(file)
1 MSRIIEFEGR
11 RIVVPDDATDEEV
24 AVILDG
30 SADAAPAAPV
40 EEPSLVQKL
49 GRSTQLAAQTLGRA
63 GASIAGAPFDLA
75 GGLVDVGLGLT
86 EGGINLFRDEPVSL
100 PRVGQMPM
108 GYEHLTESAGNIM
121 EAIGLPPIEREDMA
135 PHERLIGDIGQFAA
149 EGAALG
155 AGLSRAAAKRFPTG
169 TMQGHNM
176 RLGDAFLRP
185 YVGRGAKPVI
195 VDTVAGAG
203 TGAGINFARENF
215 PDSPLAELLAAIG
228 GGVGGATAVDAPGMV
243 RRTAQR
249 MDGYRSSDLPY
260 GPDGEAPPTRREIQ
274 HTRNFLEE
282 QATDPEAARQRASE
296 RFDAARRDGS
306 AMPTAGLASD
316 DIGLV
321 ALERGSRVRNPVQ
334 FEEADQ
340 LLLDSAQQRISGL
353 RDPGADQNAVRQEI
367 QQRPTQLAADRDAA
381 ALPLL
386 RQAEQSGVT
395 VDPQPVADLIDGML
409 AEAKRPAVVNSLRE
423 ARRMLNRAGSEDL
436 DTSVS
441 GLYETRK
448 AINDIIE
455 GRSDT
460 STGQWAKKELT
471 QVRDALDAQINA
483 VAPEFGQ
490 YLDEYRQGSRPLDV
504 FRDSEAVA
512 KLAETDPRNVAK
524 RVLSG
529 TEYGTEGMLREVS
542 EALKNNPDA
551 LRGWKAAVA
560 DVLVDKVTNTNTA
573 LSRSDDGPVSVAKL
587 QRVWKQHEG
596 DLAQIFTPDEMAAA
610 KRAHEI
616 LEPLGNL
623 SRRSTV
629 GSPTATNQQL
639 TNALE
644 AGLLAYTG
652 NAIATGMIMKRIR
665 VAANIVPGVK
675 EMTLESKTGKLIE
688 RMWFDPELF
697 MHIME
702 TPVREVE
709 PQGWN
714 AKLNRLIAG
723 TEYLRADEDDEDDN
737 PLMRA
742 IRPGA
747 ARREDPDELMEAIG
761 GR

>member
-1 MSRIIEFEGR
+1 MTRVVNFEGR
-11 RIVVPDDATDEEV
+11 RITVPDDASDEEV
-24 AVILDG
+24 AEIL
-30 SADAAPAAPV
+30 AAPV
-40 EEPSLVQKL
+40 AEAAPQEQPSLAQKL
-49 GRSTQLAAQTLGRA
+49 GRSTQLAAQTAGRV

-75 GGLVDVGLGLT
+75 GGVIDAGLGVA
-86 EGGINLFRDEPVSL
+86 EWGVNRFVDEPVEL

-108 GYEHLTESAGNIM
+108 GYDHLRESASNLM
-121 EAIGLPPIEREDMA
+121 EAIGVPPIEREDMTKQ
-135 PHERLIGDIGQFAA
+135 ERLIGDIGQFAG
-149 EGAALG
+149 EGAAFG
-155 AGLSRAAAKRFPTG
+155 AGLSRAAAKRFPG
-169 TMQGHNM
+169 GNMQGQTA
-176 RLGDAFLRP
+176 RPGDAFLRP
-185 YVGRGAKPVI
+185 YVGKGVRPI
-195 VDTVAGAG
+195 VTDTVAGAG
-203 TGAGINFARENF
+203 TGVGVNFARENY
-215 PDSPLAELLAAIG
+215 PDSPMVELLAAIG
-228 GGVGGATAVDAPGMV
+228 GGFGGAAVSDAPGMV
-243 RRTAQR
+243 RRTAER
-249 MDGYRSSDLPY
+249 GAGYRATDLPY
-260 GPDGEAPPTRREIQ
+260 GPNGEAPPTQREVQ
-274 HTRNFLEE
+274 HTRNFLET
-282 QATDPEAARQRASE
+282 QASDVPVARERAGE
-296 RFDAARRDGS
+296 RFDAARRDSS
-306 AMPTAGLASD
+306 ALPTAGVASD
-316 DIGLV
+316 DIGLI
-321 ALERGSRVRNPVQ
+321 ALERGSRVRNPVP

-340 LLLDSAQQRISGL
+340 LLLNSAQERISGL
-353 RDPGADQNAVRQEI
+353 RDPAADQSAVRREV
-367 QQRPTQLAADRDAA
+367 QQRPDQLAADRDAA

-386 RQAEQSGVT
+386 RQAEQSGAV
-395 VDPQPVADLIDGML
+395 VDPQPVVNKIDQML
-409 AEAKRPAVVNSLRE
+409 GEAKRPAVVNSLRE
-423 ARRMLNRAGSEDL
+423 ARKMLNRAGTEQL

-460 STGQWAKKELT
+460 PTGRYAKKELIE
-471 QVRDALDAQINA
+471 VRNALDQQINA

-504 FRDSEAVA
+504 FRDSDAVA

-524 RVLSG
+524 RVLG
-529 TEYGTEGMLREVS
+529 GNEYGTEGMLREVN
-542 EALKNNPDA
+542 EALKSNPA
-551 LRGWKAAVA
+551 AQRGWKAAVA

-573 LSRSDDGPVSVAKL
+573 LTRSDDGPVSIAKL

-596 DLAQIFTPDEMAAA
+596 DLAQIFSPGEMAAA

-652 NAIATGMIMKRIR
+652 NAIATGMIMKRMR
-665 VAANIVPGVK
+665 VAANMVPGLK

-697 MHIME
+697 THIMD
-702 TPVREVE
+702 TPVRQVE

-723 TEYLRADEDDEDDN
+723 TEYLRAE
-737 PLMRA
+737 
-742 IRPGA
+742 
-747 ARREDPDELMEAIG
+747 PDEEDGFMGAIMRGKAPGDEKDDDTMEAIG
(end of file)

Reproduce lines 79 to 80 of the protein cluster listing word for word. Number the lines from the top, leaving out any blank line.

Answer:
-1 MSRIIEFEGR
+1 MTRVVNFEGR